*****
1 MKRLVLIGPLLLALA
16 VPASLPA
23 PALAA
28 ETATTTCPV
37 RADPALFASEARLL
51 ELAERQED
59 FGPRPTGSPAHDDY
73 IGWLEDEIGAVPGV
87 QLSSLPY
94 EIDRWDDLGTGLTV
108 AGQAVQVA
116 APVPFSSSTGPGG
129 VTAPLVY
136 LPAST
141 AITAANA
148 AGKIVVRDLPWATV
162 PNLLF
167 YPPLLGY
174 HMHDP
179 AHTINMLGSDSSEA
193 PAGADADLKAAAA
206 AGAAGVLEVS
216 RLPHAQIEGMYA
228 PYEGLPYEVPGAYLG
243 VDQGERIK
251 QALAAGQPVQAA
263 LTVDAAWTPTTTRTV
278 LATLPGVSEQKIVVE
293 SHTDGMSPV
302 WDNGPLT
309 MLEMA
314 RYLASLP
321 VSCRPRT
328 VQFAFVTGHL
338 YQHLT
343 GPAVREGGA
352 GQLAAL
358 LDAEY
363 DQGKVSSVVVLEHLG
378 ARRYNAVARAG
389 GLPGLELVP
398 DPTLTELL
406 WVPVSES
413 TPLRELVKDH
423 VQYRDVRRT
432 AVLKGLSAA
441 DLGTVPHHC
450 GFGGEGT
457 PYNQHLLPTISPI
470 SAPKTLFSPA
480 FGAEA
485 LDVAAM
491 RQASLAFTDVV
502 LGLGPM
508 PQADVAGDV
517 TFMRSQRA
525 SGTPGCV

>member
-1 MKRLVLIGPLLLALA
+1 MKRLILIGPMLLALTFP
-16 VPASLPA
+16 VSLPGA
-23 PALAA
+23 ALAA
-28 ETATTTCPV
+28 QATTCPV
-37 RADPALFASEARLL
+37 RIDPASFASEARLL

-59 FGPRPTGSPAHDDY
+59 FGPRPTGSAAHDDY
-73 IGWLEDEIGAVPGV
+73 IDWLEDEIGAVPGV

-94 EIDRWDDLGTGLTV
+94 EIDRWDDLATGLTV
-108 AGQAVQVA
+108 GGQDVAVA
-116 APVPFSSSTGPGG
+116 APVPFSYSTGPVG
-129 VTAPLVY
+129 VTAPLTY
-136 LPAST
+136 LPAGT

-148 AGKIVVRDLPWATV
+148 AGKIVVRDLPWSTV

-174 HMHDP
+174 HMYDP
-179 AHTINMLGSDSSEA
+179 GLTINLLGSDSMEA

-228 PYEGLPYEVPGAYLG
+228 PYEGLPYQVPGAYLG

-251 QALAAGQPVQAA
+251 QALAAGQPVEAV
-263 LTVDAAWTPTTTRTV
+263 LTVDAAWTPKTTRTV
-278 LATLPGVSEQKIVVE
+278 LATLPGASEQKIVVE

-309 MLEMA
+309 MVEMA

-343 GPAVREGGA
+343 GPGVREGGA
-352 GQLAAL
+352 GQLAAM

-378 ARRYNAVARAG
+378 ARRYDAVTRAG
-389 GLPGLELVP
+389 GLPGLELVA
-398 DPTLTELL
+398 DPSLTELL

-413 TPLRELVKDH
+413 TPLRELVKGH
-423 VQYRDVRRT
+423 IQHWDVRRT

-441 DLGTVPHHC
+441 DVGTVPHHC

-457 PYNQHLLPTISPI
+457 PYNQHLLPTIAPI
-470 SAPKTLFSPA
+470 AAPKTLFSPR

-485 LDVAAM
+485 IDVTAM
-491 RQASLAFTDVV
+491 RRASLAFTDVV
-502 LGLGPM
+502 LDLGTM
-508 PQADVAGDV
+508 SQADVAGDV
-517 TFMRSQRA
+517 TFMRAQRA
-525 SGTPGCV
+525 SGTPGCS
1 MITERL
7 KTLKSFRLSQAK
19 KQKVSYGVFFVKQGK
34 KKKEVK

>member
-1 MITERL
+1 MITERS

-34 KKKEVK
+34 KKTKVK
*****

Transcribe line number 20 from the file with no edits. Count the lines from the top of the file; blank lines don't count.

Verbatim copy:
179 AHTINMLGSDSSEA